Past blog posts have looked at fairly run of the mill, yet important aspects of what our scaffolders do – specifically common projects aided by a scaffold, and how to be safe while on them. So in this third blog post, we’ve come at it from the leftfield with an interesting topic: the history of the scaffolder! We hope clients in Winchester, one of our principal service areas, will find it revealing and educational on the origins of this essential industry.
But it may be that you’ve stumbled across this article simply searching for scaffolders covering the Winchester area… if so, it’s unlikely you want a history lesson! So don’t hesitate in calling our friendly team on 01489 572 150. We’ll talk through your project and provide an exceptionally competitive price.
The History of Scaffolders
The Originators – History’s first scaffolders – as far as know – were the ancient Greeks and Egyptians. The latter used scaffolding to erect their pyramids, while the former used scaffolding to build their elaborate and architecturally rich cities. Part of the reason we know this is the Berlin Foundry Cup, created in the early 5th century BC, which is painted to show scaffolding being used by various figures pictured. Obviously, the materials and techniques were very, very different from what our team use when assisting Winchester clients.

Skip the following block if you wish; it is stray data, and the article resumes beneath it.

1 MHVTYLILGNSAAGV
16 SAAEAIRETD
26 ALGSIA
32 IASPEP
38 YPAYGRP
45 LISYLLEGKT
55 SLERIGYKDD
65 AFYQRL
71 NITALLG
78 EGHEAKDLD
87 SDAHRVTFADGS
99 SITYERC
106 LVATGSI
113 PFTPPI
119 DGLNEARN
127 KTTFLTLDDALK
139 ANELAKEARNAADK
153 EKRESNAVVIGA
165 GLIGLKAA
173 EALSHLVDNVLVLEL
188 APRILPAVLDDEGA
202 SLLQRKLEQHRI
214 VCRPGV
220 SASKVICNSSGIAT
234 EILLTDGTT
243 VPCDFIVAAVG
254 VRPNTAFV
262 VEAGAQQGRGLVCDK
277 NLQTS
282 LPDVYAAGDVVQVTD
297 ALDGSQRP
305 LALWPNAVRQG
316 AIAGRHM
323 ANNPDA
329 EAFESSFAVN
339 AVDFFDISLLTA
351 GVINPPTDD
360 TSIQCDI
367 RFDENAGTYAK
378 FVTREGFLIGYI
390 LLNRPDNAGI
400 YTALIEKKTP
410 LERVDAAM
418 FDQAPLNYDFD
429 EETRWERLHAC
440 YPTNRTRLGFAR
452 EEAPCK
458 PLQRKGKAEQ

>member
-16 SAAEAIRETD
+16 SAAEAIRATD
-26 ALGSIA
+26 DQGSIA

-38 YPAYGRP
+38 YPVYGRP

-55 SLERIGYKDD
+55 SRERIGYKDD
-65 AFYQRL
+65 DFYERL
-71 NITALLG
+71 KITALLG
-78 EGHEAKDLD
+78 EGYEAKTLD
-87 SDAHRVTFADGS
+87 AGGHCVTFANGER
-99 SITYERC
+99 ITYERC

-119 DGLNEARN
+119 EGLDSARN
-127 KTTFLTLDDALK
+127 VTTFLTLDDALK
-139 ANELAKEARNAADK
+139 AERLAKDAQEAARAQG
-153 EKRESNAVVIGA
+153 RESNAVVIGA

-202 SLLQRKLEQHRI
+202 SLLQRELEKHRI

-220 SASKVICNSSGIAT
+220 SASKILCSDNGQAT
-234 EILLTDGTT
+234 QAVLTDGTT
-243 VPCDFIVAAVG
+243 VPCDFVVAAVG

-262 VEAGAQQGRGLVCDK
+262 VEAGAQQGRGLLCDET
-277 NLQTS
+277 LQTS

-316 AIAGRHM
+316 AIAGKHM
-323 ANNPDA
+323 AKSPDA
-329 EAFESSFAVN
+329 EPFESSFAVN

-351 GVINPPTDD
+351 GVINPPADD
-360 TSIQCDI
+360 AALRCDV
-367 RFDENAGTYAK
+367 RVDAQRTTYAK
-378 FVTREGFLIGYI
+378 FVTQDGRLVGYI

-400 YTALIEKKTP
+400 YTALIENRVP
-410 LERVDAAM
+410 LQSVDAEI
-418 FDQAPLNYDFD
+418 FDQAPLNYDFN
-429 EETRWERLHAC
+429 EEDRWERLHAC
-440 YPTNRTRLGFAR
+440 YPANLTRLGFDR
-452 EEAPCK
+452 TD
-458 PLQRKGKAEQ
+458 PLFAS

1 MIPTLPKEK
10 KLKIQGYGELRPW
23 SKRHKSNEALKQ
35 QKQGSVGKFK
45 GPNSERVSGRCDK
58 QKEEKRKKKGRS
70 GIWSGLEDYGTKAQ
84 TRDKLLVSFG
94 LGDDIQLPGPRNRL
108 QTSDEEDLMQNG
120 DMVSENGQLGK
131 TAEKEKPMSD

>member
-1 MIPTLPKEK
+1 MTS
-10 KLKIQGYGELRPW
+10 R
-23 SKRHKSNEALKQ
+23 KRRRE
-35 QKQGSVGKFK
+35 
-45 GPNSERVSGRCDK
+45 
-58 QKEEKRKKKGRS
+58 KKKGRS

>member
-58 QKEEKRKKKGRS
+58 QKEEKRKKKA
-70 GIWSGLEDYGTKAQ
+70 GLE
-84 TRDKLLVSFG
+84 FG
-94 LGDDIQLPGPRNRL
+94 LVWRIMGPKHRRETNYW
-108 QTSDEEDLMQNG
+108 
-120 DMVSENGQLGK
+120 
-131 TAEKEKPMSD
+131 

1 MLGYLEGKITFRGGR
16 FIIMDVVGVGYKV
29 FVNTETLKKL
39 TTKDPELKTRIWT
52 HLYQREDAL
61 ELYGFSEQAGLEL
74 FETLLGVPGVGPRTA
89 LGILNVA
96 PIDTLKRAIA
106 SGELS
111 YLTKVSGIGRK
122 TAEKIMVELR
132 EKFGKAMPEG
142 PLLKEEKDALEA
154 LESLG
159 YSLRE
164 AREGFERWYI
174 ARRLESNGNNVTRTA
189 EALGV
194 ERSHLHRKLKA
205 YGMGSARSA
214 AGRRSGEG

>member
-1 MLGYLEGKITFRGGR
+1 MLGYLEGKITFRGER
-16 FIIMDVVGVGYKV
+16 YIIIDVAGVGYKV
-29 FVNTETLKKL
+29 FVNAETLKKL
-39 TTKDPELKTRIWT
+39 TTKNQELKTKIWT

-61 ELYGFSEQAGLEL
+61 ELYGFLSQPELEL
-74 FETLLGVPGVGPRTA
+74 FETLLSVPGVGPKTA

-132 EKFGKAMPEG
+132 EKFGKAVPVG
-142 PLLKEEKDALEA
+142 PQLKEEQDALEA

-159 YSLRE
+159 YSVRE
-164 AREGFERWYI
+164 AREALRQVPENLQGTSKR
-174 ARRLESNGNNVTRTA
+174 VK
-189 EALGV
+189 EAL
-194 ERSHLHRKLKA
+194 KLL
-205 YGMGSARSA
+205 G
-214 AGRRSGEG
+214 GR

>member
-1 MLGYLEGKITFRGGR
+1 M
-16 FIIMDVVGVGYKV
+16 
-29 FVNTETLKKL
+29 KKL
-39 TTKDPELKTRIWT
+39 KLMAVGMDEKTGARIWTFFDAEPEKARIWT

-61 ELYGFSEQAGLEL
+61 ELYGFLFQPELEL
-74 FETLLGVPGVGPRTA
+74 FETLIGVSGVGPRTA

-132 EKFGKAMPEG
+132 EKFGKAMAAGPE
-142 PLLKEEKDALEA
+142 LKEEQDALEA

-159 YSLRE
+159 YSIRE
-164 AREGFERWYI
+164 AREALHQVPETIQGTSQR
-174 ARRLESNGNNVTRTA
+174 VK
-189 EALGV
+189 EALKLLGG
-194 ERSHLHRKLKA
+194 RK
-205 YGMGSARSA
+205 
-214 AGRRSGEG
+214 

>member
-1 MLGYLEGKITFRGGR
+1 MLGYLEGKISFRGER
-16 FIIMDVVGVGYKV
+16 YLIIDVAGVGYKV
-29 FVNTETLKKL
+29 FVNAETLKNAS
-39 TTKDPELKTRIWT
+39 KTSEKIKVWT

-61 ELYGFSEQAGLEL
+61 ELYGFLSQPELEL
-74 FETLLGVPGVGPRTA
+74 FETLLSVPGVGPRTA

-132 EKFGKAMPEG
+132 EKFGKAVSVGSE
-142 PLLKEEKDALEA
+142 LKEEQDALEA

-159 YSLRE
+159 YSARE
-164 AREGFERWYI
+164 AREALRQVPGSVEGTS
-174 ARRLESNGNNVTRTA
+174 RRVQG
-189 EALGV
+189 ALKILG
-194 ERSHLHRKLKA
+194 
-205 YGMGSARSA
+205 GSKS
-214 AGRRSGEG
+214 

The Middle Era – Bridging the gap between the more modern structures built in recent time, and these very early versions, we saw medieval craftsmen rely on scaffolding. Specifically, by monks! It’s likely scaffolding was used in cities like Winchester to build, maintain and repair their monasteries and various places of worship.
Industrialisation – Wooden scaffolds were of major use during the Victorian period, bound together by hemp rope, wire and sheer/square lashing. You’ll be unsurprised to hear that safety equipment was usually eschewed. If you were to look back into the past, you’d see Winchester scaffolders in everyday suits going about their work confidentally; correspondingly, the risk of death and injury was FAR higher, and the profession was known for its danger. Once the 1900s came and industrialisation swept the UK, metal scaffolding tubes began to be used, and nothing was the same again! No more wood and bamboo.